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24733 - Deborah Ann Pool v. William R. Pool

Davis Adv. Sh. No. 2
S.E. 2d


THE STATE OF SOUTH CAROLINA

In The Supreme Court

Deborah Ann Pool, Petitioner,

v.

William R. Pool, Respondent.

ON WRIT OF CERTIORARI TO THE COURT OF

APPEALS

Appeal From Union County

David N. Wilburn, Jr., Family Court Judge

Opinion No. 24733

Heard November 18, 1997 - Filed January 5, 1998

AFFIRMED AS MODIFIED

Maggie Fields Bailey and Richard H. Warder, of

Greenville, for petitioner.

Terry E. Haskins and Melanie G. McCulley, of

Haskins Law Firm, of Greenville, for respondent.

WALLER, A.J.: On appeal is a family court order requiring, in

pertinent part, Petitioner Deborah Ann Pool ("Wife") to pay certain attorney's

fees and costs to Respondent William R. Pool ("Husband"). The Court of

Appeals affirmed. Pool v. Pool, 321 S.C. 84, 467 S.E.2d 753 (Ct. App. 1996).

This Court granted certiorari. We affirm as modified.

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POOL v. POOL

DISCUSSION

Before the Court of Appeals, Wife argued error in the award of

attorney's fees and private investigator costs because husband failed to raise

them in his pleadings. The Court of Appeals, without specifically ruling on

this issue, affirmed pursuant to Rule 220(c), SCACR,1 finding the family court

was entitled to award the fees and costs as sanctions under the South

Carolina Frivolous Civil Proceedings Sanctions Act ("FCPSA").2 Pool, 321

S.C. at 91, 467 S.E.2d at 757-58. Wife argues the Court of Appeals erred in

affirming under the FCPSA because it was not a ground appearing in the

record on appeal. We agree.

Under the FCPSA, a person who procures, initiates, continues, or

defends any civil proceeding may be assessed attorney's fees and court costs

if she (1) does so "primarily for a purpose other than that of securing the

proper ... adjudication of the claim upon which the proceedings are based;"

and (2) the proceedings have terminated in favor of the person seeking the

sanction. § 15-36-10. The person "must be considered to have acted to

secure a proper purpose" under certain circumstances. § 15-36-20 .3 Most

pertinent to the issue here, the Act provides for the following procedure:

When the essential elements of this chapter have been
established as provided in Section 15-36-10, a person is entitled
to recover his attorney's fees and court costs reasonably incurred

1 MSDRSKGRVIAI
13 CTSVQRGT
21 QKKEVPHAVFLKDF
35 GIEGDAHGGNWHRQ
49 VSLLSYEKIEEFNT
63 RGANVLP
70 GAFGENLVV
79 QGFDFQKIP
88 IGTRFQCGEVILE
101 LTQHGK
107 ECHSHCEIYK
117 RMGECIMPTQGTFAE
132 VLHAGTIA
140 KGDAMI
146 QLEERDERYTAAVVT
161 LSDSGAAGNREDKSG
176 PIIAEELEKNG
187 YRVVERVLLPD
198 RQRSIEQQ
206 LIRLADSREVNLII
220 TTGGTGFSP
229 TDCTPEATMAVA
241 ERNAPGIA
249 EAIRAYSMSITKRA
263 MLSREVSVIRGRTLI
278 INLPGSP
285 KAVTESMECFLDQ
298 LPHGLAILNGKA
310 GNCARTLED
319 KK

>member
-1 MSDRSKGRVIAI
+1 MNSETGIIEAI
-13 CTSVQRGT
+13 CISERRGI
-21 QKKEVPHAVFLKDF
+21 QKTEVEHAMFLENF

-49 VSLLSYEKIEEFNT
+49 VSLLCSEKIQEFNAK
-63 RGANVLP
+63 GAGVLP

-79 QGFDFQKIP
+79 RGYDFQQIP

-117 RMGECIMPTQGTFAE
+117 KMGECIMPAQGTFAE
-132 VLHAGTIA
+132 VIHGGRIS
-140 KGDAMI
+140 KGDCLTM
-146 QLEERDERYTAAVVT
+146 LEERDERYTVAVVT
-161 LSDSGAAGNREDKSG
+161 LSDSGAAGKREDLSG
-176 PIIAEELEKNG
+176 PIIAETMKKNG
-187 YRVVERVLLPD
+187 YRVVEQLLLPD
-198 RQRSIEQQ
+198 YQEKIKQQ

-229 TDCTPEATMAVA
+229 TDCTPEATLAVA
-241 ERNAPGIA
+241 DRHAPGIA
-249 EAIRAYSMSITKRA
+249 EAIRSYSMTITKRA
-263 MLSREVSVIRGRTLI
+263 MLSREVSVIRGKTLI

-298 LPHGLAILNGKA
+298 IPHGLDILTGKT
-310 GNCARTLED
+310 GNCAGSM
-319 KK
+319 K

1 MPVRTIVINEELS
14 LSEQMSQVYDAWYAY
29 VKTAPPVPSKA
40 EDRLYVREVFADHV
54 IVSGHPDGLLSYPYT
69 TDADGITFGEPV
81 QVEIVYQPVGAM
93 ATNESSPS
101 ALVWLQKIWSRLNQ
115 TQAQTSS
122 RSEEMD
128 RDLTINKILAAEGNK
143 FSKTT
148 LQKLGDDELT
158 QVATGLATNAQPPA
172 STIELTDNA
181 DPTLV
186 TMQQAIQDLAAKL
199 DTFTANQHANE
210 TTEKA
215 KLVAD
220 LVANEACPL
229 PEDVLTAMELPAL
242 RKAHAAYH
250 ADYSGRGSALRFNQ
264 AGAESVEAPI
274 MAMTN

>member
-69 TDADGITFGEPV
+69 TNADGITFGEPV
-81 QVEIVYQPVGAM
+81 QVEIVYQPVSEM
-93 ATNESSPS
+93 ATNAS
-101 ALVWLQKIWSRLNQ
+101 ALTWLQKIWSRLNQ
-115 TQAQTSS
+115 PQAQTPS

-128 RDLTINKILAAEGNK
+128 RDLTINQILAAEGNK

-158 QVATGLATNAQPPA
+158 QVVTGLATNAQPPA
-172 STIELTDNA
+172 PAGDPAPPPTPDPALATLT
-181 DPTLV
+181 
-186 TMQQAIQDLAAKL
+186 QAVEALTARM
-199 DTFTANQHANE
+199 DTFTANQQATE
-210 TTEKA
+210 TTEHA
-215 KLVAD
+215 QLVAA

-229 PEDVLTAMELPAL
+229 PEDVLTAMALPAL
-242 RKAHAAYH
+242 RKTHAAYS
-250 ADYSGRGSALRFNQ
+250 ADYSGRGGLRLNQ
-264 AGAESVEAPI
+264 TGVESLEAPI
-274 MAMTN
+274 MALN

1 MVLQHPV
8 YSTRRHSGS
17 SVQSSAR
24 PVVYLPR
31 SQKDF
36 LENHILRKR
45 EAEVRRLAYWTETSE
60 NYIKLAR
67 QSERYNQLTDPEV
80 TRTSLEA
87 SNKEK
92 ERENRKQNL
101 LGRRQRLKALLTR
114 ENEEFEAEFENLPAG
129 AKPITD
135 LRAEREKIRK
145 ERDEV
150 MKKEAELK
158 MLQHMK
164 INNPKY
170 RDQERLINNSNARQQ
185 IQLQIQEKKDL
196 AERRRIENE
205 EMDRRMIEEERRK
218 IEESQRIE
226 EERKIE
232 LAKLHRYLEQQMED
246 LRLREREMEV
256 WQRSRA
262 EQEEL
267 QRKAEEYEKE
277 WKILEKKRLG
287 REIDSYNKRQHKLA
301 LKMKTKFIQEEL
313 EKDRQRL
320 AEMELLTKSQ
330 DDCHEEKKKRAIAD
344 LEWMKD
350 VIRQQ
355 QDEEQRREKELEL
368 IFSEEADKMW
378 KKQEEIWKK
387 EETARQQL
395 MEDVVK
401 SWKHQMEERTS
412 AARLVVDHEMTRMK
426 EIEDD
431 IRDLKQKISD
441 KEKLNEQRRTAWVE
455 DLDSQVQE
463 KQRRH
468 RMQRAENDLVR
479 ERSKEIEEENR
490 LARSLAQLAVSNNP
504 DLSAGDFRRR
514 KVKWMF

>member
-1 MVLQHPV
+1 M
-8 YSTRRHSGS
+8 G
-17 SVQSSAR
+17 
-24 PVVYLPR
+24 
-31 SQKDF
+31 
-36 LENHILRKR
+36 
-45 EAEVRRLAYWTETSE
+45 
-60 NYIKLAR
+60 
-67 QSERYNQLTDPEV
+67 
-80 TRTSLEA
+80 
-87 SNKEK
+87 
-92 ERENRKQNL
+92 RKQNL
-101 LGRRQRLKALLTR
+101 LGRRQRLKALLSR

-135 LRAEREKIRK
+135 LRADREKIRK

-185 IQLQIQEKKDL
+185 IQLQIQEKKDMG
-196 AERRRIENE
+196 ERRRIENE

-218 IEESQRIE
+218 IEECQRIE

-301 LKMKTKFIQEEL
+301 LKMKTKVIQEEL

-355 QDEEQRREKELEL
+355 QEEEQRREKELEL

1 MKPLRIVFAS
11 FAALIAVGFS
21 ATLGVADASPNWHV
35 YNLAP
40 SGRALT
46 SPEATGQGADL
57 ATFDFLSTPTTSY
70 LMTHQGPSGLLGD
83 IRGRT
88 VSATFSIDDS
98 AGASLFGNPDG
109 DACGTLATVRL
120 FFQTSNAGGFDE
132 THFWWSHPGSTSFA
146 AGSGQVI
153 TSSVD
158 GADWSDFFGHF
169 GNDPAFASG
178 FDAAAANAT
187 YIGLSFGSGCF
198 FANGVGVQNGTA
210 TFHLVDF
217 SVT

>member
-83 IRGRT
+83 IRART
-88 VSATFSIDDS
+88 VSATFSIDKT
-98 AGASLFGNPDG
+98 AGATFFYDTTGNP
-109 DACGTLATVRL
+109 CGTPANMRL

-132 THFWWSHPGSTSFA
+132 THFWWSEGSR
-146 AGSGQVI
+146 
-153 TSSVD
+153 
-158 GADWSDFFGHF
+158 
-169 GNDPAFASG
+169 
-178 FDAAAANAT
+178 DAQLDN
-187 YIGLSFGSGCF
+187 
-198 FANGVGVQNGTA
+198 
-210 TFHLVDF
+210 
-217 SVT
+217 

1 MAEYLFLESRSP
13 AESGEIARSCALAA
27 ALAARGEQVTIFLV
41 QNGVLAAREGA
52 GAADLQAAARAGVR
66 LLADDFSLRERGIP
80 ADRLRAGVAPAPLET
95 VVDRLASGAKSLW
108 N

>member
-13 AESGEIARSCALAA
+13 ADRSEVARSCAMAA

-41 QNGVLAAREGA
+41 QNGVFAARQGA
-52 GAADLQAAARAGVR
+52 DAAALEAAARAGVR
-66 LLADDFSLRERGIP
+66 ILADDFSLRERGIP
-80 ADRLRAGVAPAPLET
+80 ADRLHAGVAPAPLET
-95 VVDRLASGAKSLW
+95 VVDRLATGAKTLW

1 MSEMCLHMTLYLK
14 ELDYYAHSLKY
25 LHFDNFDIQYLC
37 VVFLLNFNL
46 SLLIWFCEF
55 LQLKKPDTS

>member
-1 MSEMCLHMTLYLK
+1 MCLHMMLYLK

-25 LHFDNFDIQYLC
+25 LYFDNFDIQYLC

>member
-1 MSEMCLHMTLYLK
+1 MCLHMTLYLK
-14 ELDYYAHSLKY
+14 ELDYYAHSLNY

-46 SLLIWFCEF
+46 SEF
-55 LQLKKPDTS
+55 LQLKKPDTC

in litigating the proceedings. The entitlement of the aggrieved
person must be determined by the trial judge at the conclusion
of a trial upon motion of the aggrieved party stating the
manner in which the other party is alleged to have acted in
violation of this statute. The court shall base its decision upon

1 "The appellate court may affirm any ruling, order or judgment upon

any ground(s) appearing in the Record on Appeal."

2S.C. Code Ann. §§ 15-36-10 to -50 (Supp. 1996) (unamended since

enactment in 1988). Specific sections are hereinafter cited as "§ 15-36-XX."

3These circumstances include "if he reasonably believes in the existence

of the facts upon which his claim is based and (1) reasonably believes that

under those facts his claim may be valid under the existing or developing

law; or (2) relies upon the advice of counsel, sought in good faith and given

after full disclosure of all facts within his knowledge and information which

may be relevant to the cause of action ...... § 15-36-20.

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POOL v. POOL
a review of the proceedings and affidavits submitted by each
person affected.

§ 15-36-30 (emphasis supplied).

The Act does not allow a judge to invoke its provisions sua sponte; it

clearly requires a proper motion to be made by the aggrieved party. Here,

the record contains no argument made by Husband that Wife's claim was

frivolous. Rather, the evidence indicates the frivolous issue was brought up

by the judge. Moreover, nowhere in the record, including the judge's order,

is there a mention of the FCPSA. Finally, regarding the award of private

investigator costs, the FCPSA only allows for the granting of "attomey's fees

and court costs" as sanctions, not other types of costs or fees. § 15-36-10; -30

(emphasis supplied). Therefore, because the evidence in this record would not

allow an appellate court to conclude the award was proper under the

provisions of the FCPSA, the Court of Appeals erred in affirming on this

ground.

While we find the Court of Appeals erred in affirming under the

FCPSA, we nonetheless affirm the award because the record supports a

finding the issue of attorney's fees and costs as sought by both parties was